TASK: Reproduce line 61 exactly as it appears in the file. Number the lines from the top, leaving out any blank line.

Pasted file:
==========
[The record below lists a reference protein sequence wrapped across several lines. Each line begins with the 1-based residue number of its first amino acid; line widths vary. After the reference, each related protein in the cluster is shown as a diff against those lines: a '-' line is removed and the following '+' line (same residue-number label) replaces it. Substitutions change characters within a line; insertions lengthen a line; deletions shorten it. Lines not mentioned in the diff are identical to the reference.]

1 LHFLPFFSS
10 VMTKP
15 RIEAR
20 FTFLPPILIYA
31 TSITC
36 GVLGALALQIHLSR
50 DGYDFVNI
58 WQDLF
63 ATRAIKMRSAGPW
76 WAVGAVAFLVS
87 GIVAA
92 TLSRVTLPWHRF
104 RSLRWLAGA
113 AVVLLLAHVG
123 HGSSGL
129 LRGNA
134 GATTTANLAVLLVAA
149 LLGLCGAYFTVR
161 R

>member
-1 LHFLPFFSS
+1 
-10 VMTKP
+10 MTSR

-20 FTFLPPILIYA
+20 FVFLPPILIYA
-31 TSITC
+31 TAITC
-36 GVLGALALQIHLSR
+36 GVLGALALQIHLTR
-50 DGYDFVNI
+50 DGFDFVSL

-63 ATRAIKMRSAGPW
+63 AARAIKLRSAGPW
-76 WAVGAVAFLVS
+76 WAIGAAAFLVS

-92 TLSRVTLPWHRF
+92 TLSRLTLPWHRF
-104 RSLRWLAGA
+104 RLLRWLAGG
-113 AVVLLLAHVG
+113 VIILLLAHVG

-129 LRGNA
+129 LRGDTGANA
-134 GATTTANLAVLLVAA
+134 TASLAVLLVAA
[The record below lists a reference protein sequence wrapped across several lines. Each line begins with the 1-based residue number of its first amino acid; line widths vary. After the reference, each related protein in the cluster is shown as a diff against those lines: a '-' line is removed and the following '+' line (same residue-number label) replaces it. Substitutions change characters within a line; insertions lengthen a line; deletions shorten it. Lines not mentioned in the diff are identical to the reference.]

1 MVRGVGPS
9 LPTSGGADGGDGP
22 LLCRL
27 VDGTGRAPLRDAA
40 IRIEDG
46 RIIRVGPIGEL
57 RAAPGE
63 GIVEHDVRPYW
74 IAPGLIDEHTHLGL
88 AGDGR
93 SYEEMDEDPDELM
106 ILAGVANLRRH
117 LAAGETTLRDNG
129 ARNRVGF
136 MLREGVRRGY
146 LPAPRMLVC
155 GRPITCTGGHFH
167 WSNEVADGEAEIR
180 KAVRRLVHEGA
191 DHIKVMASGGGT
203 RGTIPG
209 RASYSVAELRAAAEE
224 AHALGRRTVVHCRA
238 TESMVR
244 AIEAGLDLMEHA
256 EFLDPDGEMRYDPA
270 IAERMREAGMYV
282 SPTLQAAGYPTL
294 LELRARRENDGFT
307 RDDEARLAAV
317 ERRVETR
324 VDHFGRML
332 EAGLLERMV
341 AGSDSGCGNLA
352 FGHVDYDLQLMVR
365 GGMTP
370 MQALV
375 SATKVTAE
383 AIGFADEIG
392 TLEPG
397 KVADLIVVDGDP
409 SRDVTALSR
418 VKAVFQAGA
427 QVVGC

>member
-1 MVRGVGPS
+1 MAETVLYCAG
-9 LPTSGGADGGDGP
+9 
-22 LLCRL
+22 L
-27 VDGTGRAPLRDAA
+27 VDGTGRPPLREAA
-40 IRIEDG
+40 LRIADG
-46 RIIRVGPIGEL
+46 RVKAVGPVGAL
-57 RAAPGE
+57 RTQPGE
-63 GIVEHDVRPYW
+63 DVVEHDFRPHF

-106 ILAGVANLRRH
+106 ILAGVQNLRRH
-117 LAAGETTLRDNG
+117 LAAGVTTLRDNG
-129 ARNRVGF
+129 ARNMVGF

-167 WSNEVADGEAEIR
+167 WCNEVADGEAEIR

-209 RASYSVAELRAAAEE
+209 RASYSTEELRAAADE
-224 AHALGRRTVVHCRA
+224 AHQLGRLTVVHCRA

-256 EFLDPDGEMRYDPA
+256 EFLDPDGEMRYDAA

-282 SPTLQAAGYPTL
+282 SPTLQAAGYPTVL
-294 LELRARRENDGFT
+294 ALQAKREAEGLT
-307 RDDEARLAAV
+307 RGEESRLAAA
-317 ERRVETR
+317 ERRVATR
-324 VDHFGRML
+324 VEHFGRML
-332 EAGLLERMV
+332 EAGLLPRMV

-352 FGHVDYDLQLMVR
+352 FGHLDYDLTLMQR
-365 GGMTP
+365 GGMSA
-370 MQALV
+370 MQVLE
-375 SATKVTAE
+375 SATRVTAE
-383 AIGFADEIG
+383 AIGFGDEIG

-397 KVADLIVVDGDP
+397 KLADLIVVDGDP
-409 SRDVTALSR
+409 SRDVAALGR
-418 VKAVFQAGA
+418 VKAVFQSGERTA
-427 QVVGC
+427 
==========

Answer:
117 LAAGETTLRDNG